Straight out of the can it contains a high amount of sugar and salt. These are two main ingredients that attract a lot of carp.
Great if Used with Other Baits
Corn is the perfect filler for specific spod mixes, particle baits and pack baits. It adds a level of attractiveness to any mix that carp love. Highly visual, easy for fish to find and holds attractants well.
Brands of Sweetcorn Carp Fishing Bait
All the sweetcorn that I use for carp fishing comes from the grocery store and is all the same. It may be labelled differently by Green Giant, Del Monte, No Name, Compliments, etc. but once out of the can it all looks the same.
On the other hand, you can buy specialty sweetcorn from carp fishing companies for a premium price. Is it the same as the grocery store stuff? No way, it is much better hence the bigger price tag. You will quickly notice the difference when you open your first can of corn specifically made for carp fishing. The kernels are much bigger, almost twice the size or greater. A lot of the specialty cans and bags of sweetcorn come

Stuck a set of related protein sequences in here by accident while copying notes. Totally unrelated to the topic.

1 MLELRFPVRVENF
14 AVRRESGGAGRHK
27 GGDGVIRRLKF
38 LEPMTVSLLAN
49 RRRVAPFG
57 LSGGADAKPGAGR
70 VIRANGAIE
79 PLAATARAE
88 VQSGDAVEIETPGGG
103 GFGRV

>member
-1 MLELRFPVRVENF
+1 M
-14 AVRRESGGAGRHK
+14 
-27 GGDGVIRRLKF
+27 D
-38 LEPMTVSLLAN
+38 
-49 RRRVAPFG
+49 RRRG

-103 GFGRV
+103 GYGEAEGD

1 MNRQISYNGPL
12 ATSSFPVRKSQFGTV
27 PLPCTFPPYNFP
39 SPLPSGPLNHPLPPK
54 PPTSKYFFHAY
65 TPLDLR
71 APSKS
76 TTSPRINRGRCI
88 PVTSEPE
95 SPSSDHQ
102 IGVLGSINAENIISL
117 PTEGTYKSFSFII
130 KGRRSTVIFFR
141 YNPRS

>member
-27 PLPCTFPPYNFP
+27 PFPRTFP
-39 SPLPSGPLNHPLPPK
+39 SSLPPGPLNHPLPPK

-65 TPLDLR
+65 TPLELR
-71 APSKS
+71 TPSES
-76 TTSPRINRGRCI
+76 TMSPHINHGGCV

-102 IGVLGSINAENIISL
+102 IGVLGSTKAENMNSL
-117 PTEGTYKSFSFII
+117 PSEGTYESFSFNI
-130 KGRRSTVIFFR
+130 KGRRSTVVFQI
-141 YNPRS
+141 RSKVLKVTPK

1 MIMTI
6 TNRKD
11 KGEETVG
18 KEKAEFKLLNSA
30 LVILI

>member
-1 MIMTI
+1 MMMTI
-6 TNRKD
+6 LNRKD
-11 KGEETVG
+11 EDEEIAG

Some of my favourite brands of carp fishing canned sweetcorn are:
Demon Baits Carp Corn
Flavours – Maple, Sweet Pineapple, Scopex Toffee, Tutti Frutti, Mussel and Orange Mussel.
Dynamite Baits Carp Corn
Canned Sweet Corn, only larger. You will notice the premium kernels straight away upon opening the can.
Bait-Tech Super Sweetcorn
Made from Grade A sweetcorn, bigger kernels and available in a range of very effective colours and flavours.
Guide to Using Frozen Corn as Carp Fishing Bait
Frozen corn is used in the same way as canned corn. It is slightly less effective because it isn’t marinating in a can for long periods, this can be remedied with a little preparation beforehand. Frozen corn is about the same price as canned corn and varies in a few ways.
Advantages of Using Frozen Corn as Carp Bait
Doubles as an Ice Box Cooler